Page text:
Has local realty companies bought the County Commission?
Commissioner Cornell represents the poorest county district
Buying more land to build a $23M animal shelter
$23M animal shelter to lock up dogs
Let the dogs roam on wild spaces the county owns
Anthony Johnson has been an outspoken critic on how the comprehensive plan is being utilized for years. Now that the public is starting to take notice of the intricacies surrounding how land is managed by the county, they are discovering how vital a role the comp plan plays. The public has been lead to believe the comp plan is immutable, while at the same time watch developers treat it as a work in progress. It is time for the County Commission to stop hiding behind the comp plan and look the public in the eye. Making decisions based on what the comp plan says rather than listening to the will of the people is something that needs to be addressed. The plan may call for 1,500 apartments at the old Westend site to satisfy the high-density requirement of the future land use element, but is that the best land use for that location?
The County's Comprehensive plan should be something that is watched closely and kept up to date to make sure it doesn't contain any legacy policies. One can use the Gainesville airport as an example of legacy policies in the comp plan. The capital improvements element of the comp plan is written in a way that discourage a developer from building a hotel at the airport and encourage building in the Urban Cluster instead.
Disparities in spending across county districts by county government makes Jim Crow era segregationist policies look like the progressive manifesto.
When Anthony Johnson presented tangible evidence to the BoCC that pointed out inequities in capital infrastructure spending, he was asked by the board where he got the data for his report. When told the data was obtained from the County Public Records department the board did not have a reply. Anthony is an experienced data analyst, which means he can normalize raw data and view it in advanced ways using relational database tools.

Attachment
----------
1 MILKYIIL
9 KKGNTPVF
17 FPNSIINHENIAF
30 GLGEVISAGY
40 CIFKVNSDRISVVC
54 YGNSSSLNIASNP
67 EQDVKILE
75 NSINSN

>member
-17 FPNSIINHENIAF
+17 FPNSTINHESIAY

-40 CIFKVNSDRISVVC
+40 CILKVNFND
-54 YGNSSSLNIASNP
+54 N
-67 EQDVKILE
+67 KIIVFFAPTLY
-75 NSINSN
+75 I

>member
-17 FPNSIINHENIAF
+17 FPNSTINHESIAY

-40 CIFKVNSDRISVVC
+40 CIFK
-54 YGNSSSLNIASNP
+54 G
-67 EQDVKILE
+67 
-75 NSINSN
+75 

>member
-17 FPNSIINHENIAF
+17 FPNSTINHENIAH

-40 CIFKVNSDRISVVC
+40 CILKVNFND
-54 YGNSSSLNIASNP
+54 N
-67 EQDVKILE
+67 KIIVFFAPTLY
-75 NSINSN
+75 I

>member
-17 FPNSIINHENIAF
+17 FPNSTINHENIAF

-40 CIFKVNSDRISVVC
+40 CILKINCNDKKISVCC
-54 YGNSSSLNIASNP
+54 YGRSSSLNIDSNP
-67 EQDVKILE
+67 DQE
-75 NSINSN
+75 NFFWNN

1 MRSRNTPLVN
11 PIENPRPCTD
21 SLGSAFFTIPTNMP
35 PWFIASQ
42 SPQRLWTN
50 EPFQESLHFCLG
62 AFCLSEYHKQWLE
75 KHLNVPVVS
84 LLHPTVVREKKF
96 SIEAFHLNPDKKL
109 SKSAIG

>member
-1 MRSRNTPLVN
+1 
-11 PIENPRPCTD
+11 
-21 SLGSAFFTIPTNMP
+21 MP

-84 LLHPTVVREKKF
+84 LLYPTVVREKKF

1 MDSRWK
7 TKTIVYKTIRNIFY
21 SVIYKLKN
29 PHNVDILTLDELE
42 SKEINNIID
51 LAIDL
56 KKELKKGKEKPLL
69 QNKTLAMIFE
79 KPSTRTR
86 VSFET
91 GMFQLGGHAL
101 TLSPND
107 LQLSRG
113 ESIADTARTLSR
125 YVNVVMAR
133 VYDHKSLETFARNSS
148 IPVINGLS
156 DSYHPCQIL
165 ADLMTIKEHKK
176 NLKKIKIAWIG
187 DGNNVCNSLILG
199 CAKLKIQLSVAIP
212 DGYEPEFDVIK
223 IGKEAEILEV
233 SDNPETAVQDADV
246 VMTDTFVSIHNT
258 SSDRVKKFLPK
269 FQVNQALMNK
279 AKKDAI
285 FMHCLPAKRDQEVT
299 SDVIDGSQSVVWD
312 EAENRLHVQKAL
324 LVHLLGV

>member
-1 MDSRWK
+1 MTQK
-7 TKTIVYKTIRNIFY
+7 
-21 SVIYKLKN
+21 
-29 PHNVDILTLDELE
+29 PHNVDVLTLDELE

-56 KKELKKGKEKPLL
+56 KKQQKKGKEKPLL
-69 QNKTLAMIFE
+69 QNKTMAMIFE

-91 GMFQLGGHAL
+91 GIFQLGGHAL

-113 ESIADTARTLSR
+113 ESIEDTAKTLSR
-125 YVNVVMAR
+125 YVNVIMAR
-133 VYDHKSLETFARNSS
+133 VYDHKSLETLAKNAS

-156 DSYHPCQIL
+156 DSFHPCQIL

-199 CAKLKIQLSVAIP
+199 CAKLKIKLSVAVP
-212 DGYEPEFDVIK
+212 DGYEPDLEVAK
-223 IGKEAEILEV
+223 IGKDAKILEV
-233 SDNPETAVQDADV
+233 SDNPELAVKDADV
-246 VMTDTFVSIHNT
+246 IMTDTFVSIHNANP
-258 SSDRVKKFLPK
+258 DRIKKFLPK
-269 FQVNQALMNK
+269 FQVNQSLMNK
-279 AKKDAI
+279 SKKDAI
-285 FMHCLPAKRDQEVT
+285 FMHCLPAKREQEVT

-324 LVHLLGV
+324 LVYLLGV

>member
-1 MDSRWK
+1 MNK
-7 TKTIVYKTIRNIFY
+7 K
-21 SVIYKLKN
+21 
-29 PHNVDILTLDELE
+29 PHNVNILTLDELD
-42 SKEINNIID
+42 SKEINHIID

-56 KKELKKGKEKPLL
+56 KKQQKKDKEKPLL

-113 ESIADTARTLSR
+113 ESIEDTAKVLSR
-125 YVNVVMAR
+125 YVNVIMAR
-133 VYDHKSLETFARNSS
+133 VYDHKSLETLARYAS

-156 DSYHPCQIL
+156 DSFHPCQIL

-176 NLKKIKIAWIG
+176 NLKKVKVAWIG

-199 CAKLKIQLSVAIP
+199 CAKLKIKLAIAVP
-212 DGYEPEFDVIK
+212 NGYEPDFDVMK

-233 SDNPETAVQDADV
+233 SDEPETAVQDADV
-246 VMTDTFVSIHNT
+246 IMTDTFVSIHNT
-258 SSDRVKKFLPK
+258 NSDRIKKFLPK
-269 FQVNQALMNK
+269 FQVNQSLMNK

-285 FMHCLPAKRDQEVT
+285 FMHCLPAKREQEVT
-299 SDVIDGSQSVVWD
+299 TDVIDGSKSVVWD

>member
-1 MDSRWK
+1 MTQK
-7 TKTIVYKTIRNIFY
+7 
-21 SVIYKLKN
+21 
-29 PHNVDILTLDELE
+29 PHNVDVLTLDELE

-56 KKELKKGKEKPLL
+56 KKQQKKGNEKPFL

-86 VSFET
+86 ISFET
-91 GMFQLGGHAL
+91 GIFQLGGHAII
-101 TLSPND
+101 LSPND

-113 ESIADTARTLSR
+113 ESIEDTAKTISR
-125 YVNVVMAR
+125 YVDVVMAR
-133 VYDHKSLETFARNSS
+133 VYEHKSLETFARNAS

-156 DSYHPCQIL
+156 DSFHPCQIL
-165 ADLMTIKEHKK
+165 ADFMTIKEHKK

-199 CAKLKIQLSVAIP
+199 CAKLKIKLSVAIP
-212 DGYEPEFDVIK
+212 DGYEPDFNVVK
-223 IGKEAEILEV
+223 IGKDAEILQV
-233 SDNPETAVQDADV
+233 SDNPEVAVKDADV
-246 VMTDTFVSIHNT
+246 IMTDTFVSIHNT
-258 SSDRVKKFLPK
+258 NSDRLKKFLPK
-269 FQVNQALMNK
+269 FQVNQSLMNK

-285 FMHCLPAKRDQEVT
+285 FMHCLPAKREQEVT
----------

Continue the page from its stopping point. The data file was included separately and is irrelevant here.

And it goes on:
Alachua County sits atop of one of the biggest and productive aquifers in the world - PRAISE GOD!.
Given the level of water insecurities in the country and the world in general, Alachua County have a lot to be thankful for and should not be afraid to express its gratitude; nor let anyone persuade it to not be gracious for such a blessing.
Alachua County is one of the thirteen counties that make up the unconfined region of the Floridan Aquifer. The lack of confining walls in this section of the aquifer allows water to flow freely. The unconfined region of the aquifer is where all the major springs are located. It is for this reason that Anthony Johnson presented to the board a series of presentations that stressed moving away from a unilateral approach to water quality issues towards a comprehensive one that includes all the counties that share the unconfined region of the aquifer. To date, all county water quality policies have failed to address the need to spearhead a coalition of counties working as a group that can tackle issues like nitrate levels more effectively than trying to go it alone.